Caring for Your Septic System After Pumping
When your septic tank is pumped, much of the bacteria is also removed. As a result, many people worry that their system will no longer function properly due to the absence of bacteria. However, this simply isn’t true. Some bacteria will always remain inside the tank after pumping. Also, human waste contains more than enough bacteria to fully replenish the tank and ensure it continues to work properly. In fact, the best thing you can do to care for your septic tank after pumping is to immediately start using it again since this will add more bacteria back into the system.
However, you should also take steps to make sure that you don’t kill the bacteria inside the tank. Bleach, drain cleaner and other chemicals can easily kill off some or all of the bacteria. Not only that, but these chemicals can remain inside the tank for a long time and prevent any new bacteria from growing and reproducing.
This is why the only thing that you should really ever put into a septic system is toilet paper and human waste. The greywater that comes from showering, doing laundry and washing the dishes is also fine, but this is really the limit.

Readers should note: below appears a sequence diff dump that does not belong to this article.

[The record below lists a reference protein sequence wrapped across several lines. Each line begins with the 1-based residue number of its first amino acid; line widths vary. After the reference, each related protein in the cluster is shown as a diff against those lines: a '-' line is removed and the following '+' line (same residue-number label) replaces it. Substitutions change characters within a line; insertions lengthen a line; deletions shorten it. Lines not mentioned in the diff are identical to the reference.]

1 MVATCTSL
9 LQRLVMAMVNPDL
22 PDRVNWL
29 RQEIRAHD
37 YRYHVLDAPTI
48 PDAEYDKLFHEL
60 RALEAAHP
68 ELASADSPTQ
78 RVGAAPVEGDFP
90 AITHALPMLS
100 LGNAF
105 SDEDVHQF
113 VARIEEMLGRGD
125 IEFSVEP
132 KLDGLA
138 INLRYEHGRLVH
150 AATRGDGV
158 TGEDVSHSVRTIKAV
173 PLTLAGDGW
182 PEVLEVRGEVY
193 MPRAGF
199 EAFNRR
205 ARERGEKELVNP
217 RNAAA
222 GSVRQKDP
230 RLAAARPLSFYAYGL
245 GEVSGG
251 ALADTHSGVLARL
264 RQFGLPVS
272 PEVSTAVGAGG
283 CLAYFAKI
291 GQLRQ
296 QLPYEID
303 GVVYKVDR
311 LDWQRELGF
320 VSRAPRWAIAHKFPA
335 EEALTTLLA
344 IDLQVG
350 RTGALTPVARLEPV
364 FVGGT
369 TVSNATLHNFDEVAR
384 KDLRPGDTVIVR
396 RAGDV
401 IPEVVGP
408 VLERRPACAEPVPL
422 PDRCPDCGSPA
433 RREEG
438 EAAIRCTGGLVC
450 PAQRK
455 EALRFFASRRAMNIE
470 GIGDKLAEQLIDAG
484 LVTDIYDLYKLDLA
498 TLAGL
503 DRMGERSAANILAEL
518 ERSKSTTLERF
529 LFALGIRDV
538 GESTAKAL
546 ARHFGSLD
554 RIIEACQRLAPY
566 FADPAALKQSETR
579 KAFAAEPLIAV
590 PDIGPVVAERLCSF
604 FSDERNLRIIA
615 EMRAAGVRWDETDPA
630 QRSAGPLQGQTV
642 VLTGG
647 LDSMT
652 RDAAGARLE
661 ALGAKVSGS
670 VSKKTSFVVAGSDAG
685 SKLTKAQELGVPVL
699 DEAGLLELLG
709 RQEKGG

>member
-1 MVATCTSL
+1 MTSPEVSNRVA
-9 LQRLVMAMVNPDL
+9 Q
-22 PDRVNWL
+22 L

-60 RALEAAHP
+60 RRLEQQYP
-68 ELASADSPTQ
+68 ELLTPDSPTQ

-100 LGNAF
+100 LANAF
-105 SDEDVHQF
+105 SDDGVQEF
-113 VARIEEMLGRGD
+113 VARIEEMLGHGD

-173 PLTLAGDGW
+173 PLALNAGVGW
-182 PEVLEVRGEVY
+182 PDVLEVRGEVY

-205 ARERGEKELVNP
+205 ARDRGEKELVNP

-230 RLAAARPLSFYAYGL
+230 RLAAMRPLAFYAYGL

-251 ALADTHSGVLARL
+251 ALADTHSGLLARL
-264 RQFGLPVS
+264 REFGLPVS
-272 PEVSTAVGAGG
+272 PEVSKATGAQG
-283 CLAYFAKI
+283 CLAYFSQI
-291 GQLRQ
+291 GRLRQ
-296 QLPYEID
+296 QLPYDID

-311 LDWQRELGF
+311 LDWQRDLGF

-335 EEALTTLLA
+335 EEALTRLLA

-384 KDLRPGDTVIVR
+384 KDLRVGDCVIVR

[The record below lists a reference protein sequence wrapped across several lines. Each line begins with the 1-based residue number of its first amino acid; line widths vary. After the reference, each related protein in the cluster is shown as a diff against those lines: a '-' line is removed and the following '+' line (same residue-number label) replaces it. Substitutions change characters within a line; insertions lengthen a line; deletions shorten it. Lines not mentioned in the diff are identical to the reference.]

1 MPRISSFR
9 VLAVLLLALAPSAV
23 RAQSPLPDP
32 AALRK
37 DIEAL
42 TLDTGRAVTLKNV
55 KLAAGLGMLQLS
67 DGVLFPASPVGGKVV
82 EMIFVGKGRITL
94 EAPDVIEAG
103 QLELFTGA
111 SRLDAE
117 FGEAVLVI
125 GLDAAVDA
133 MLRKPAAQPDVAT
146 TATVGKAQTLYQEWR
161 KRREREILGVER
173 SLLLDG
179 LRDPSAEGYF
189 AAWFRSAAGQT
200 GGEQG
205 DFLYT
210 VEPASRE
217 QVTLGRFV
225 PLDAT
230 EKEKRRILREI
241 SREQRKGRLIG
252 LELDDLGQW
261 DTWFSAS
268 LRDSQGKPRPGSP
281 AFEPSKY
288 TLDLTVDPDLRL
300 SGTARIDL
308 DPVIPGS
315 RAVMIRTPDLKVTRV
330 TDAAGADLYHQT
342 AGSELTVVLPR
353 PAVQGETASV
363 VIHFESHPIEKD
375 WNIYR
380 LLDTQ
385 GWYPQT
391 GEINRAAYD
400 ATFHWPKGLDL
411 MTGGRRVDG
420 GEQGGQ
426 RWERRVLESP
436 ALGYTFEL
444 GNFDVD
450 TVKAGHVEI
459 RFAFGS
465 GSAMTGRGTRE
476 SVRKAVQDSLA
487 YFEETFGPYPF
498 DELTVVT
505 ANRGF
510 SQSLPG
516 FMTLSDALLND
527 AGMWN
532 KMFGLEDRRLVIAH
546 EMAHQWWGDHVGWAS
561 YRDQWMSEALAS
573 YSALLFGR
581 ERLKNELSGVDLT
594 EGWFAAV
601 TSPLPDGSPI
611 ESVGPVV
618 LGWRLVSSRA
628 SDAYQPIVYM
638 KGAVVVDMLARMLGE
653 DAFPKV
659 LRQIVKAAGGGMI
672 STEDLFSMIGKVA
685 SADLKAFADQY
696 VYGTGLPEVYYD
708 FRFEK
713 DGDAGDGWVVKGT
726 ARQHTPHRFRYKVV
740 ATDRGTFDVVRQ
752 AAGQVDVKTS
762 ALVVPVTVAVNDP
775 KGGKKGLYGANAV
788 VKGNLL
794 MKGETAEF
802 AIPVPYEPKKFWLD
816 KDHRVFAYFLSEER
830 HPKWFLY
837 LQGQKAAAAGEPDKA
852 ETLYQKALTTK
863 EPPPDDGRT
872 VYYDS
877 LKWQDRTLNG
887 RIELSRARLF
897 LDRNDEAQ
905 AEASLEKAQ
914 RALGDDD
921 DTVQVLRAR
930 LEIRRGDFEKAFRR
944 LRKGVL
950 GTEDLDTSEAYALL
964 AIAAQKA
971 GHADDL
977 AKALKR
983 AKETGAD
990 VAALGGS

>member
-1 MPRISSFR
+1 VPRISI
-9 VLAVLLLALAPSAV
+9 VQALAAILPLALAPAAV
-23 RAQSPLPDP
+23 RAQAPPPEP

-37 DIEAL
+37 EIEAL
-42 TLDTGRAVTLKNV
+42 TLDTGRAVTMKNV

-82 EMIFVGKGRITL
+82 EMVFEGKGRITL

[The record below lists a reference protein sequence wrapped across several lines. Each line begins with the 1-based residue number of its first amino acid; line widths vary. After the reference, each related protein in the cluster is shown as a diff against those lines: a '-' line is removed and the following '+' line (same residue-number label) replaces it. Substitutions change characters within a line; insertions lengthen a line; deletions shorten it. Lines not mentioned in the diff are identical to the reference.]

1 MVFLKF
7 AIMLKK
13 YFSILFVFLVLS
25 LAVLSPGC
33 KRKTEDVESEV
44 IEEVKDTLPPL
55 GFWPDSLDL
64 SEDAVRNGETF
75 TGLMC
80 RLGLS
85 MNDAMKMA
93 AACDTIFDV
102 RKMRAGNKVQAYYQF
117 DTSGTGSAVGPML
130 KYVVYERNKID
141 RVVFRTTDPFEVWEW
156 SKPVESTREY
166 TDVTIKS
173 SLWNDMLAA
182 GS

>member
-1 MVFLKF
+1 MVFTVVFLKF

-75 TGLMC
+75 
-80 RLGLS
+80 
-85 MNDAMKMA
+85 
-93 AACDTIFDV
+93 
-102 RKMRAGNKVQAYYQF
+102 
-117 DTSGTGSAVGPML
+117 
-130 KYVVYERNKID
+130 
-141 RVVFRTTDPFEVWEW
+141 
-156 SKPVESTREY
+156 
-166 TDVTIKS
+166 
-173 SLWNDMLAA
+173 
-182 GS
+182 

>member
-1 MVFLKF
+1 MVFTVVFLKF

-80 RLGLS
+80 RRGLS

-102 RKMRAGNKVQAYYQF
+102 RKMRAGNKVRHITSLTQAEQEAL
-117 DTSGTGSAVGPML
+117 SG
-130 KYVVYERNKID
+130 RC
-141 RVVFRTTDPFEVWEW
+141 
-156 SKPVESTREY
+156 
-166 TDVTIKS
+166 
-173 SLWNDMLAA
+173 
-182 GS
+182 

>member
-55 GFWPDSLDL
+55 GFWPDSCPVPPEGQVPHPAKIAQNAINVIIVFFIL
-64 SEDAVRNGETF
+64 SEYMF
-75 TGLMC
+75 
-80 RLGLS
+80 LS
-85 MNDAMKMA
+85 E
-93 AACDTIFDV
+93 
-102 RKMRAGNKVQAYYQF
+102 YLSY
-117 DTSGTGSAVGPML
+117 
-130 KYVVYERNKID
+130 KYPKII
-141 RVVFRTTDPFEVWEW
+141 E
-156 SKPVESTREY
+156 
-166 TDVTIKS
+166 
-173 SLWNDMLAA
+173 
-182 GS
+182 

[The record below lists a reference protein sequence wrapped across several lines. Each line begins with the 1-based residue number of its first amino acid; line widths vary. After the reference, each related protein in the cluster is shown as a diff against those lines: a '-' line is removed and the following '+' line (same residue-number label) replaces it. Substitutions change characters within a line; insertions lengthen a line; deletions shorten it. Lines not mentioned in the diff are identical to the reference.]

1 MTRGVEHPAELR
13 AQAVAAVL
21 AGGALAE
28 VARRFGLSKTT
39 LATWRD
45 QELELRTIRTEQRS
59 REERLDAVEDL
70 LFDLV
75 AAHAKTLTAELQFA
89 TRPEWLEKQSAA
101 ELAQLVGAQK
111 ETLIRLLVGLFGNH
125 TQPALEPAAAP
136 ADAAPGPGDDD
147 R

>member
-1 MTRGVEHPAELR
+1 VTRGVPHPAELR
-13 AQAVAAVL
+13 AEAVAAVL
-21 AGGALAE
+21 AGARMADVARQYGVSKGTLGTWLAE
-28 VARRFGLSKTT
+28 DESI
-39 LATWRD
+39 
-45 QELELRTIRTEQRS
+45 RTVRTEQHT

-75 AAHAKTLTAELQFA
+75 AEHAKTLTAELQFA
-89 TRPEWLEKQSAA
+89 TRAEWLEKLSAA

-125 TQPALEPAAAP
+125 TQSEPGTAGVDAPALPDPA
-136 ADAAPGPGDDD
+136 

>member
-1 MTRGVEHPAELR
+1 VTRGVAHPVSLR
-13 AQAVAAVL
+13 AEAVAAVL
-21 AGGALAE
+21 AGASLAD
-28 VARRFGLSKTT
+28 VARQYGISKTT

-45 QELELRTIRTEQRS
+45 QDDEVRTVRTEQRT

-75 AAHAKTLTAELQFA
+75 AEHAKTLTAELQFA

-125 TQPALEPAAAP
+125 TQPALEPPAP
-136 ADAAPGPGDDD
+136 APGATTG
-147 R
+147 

Washing grease, fat, oil and food particles down the drain can easily cause clogs in your sewage lines, leach field or the septic tank inlet and outlet or baffles. Paper towels, cotton balls, flushable wipes, feminine hygiene products and other solids should also never go into your septic system. Toilet paper is designed to almost instantly break down into tiny pieces as soon as it goes down the toilet, and this is especially true of septic-safe toilet paper. However, the water and bacteria generally won’t be able to break down these other solids. This means that they will take up much more space. They are also much more likely to cause your system to become clogged.
Are Enzyme Treatments Necessary for My Septic System?
Many septic system owners believe that they need to use an enzyme treatment in their tank after it has been pumped. Enzyme treatments are specially formulated products that contain a high concentration of beneficial bacteria. As we already said, simply using your septic system in the correct way, i.e. flushing waste down the toilet, will provide all the bacteria the system needs to function properly. Nonetheless, adding an enzyme treatment isn’t a bad idea as it will help kick start the system and increase the rate at which the bacteria break down waste.